"He had scarcely finished speaking, when Rebecca...came out with her jar on her shoulder. The maiden was very beautiful" Genesis 24:15-16
There is no doubt that beauty is a valued quality in women in the Torah. It is, however, fascinating how lacking the Torah is in physical description of "beautiful" women. Often, we have no idea what they look like. Scratch a little deeper and we must conclude that the Torah has rather interesting notions about what constitutes beauty in a woman.
Only a few verses on from the quotation above, the servant decides that he has found the woman for Isaac, but is not allowed to leave. First, Rebecca must be asked. "Let us call the girl and ask for her reply." They called Rebecca and said to her, "Will you go with this man?" And she said, "I will." How startling to see a family solicit the opinion of a young girl, especially on such an important topic as marriage. In a small section of text that serves as the source for a wealth of Jewish traditions, that line is the source of the requirement that a woman must always be asked if she consents to marriage.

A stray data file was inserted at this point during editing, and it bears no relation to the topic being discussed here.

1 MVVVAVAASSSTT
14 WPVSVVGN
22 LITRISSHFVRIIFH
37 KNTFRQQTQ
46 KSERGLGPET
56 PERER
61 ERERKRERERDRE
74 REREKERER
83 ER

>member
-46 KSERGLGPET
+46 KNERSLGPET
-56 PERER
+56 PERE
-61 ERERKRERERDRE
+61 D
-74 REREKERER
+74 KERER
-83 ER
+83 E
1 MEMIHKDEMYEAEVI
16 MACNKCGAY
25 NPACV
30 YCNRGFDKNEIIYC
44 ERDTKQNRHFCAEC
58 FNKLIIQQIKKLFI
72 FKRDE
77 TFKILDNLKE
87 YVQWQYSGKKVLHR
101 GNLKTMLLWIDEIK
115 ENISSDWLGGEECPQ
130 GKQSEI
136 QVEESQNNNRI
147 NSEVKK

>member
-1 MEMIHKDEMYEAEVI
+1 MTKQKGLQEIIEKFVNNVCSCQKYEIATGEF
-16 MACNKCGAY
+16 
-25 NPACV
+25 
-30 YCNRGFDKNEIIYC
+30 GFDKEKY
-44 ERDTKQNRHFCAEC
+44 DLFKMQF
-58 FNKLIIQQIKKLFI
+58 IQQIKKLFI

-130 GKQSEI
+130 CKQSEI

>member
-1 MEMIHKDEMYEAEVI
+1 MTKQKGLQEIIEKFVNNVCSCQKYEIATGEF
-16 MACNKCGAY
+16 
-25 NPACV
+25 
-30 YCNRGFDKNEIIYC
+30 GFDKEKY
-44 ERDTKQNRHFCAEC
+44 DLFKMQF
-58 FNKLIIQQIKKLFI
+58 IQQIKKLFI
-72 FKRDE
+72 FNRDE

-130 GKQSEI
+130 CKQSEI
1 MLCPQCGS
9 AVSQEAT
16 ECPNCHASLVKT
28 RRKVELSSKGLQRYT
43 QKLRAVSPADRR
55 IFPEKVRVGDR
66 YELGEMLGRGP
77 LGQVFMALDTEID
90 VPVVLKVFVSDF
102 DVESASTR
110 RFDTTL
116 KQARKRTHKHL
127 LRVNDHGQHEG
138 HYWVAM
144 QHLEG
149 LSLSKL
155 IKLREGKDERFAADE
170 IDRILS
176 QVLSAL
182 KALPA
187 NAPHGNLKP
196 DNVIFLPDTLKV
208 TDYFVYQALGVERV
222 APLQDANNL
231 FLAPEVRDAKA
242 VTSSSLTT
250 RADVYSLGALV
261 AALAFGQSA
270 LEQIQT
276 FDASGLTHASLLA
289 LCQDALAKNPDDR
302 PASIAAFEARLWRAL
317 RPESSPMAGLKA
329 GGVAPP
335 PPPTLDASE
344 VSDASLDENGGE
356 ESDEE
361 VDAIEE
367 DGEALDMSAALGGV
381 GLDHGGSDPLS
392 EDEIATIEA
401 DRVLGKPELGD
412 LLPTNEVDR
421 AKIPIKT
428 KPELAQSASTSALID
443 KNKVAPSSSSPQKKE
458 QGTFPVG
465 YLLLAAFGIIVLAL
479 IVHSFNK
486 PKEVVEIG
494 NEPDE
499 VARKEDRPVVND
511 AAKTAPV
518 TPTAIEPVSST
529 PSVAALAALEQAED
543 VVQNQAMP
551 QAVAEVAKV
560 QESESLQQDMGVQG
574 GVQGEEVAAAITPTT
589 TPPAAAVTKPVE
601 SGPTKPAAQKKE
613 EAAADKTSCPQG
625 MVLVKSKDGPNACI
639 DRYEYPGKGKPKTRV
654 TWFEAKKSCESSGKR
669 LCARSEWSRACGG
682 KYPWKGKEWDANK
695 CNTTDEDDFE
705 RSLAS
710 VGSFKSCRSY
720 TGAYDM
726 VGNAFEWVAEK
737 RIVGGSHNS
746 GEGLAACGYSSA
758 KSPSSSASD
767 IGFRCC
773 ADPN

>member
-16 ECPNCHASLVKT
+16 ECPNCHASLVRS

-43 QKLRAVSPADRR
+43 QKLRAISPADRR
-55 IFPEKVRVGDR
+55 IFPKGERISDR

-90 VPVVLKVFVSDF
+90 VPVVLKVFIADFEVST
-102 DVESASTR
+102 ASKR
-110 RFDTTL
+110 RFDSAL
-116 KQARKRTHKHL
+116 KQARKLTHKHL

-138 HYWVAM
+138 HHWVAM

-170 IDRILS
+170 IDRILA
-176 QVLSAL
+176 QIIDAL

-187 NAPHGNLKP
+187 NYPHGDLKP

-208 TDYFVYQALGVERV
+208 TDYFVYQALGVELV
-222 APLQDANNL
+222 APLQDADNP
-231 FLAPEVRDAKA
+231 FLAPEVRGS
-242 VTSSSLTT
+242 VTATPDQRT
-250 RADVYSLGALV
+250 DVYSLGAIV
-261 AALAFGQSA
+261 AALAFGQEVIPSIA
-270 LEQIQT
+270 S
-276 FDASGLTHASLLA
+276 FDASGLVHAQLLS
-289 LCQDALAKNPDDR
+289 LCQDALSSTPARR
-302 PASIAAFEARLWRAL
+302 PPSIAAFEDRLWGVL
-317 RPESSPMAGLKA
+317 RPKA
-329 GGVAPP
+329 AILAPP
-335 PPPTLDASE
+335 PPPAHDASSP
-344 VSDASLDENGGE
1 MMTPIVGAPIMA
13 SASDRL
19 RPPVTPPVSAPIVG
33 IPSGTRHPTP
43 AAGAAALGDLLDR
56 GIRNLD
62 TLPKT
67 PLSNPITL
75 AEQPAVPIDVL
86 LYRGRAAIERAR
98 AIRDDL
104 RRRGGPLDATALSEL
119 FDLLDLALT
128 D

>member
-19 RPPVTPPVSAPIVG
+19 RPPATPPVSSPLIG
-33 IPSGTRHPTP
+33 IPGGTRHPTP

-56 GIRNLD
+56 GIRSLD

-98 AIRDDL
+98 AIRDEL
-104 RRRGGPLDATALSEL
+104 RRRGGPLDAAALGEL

If popular culture is any indication of the zeitgeist, perhaps Jews have been well ahead of their time. There is a television series which supposedly jettisons all superficial notions of beauty as depicted by competitions like Miss America. It strives to find Miss Naked Beauty who embodies "confidence, spirit, sex appeal, brains and beauty (inside and out)", while forcing women to confront themselves in a natural, cosmetic-free way. Surveys show popular rejection of the myth of "size-zero" beauty.
In distinct contrast we see Rebecca- a woman never physically described, but who eagerly agrees to share her water, who readily offers hospitality to the stranger, and above all, who in a mere few verses shows such a remarkable strength of character, judgment and conviction. She is not a woman to be opposed or overlooked, and her family know better than to make a decision for her. It is perhaps only such a woman who could bring solace to a wounded Isaac. It is perhaps only such a woman who can truly be called "beautiful".